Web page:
De-trivialising music torture as torture-lite
AffiliationMelbourne Conservatorium of Music, Faculty of VCA & MCM
Document TypeMasters Research thesis
CitationsLin, N. (2012). De-trivialising music torture as torture-lite. Masters Research thesis, Melbourne Conservatorium of Music, Faculty of VCA & MCM, The University of Melbourne.
Access StatusOpen Access
© 2012 Natasha Lin
Music torture is an important interdisciplinary issue in need of great research, particularly in the wake of the events of 11 September 2001. It is an issue that ties into the broader context of torture, a topic of heated debate in the US-led “War on Terror”. Arising from this debate is the concept of “torture-lite”, a term that has emerged within political, social and academic discourse. Although using music as torture is not a new phenomenon, its importance as a research topic is heightened within the current political and social climate sensitive to the ethics of torture. Such sensitivities have resulted in certain interrogation methods, one of which is music torture, being loosely categorised as torture-lite. However, this categorisation is fraught with misconceived ideas on the relationship between sound and body, and mitigates the destructive potential of music torture. Thus, I am arguing that music torture is not torture-lite, as the term “torture-lite” trivialises the severity of music torture and favours the continuation of its use.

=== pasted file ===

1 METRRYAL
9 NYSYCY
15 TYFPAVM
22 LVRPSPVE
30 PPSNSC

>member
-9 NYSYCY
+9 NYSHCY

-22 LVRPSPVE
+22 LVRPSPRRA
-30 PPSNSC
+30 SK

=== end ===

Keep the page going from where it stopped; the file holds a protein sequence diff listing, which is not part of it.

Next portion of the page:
Keywordsmusic; torture; pop; rock; punish; military; prison; imprisonment
- Click on "Export Reference in RIS Format" and choose "open with... Endnote".
- Click on "Export Reference in RIS Format". Login to Refworks, go to References => Import References